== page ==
Tough times are ahead for Indian rubber producers with the commodity likely to remain soft in the medium-to-long term, analysts say.
They cite the refusal of major rubber producers to intervene to firm up the commodity and the rising international inventory amid a demand slump from China, which is caught in a debilitating trade war with the US.
On ICEX, the December contract closed on Tuesday at Rs 12,438 down Rs 134, or 1.07 percent, from the previous close, with markedly low trade volumes and tracking the weak benchmark contracts on Tokyo Commodity Exchange and the Shanghai Futures Exchange.
The Association of Natural Rubber Producing Countries (ANRPC), an inter-governmental body of top global producers, reckons natural rubber may not recover until 2022. Indian press quoted Jom Jacob, senior economist at ANRPC, as telling the recent India Rubber Meet in Kochi though consumption would outstrip supply in 2019, the likely production rise under favorable weather conditions will keep the price down.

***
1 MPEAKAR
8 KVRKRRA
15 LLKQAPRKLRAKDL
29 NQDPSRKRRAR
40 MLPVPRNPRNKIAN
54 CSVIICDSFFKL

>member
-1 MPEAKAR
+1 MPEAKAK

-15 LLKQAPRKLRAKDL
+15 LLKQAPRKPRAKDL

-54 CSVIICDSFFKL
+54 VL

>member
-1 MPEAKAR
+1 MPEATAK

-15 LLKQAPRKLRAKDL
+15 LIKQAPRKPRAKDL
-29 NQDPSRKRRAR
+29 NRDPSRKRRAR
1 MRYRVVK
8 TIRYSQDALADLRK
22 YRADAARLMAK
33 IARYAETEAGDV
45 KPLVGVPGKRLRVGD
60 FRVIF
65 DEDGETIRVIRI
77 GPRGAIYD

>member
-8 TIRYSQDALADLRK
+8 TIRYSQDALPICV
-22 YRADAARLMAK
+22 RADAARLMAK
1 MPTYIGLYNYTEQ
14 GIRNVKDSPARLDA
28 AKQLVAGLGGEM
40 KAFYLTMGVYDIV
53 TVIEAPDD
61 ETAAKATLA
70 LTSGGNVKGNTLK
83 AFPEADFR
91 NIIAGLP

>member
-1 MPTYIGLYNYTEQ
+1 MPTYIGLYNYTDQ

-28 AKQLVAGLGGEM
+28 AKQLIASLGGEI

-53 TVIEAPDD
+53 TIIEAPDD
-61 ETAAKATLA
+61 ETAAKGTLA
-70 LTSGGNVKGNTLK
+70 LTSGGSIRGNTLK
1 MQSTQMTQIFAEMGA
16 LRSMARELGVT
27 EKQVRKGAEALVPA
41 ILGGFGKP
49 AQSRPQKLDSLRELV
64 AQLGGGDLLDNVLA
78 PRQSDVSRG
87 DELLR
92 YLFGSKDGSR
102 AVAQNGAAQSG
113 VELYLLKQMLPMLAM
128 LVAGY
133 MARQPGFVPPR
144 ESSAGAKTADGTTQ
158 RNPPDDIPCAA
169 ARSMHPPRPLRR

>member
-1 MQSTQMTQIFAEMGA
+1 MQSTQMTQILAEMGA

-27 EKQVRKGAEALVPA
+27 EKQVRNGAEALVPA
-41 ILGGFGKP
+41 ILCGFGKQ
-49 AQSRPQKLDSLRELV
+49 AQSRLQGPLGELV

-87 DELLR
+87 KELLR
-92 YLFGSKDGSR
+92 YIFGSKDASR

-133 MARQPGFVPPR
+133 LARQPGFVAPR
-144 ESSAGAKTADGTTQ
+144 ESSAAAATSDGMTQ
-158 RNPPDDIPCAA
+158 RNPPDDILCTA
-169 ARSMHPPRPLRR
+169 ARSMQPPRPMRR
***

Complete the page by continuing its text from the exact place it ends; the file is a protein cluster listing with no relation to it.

According to him, world production is anticipated to grow 5.8 percent to 14.696 million tonnes in 2019 provided the natural rubber prices remain at the current level. "World consumption is anticipated at 14.730 million tonnes, up 3.6 percent. The consumption of natural rubber in China during 2019 is likely to be affected by the high US tariff," Jacob said.
Malaysia is the latest rubber producer to refuse intervention to keep rubber buoyant. Indonesia and Thailand had earlier refused to intervene citing prohibitive costs and market distortion.
Malaysian Primary Industries Ministry (MPI) said on Tuesday that it will not raise the floor price. MPI fears such an intervention will incur high costs and encourage smuggling as global prices remain soft.
The ministry said that if the rubber floor price was set at 4 Malaysian ringgits ($0.96) per kg as the producers demand, it will annually cost the government 2.5 billion ringgits with the currently reigning price hovering over 2.2 ringgits per kg.
Moreover, it could pave the way for more speculative activity among sellers by suppressing the price in the hope of profiting from the floor price. This could also result in increased smuggling because of the price differential, the ministry fears.
MPI's response was to a proposal of Dr Azman Ibrahim chairman of the Terengganu state agriculture, agro-based industry and rural development panel that small producers will not benefit from the 50 million ringgits allocation for the Rubber Production Incentive scheme.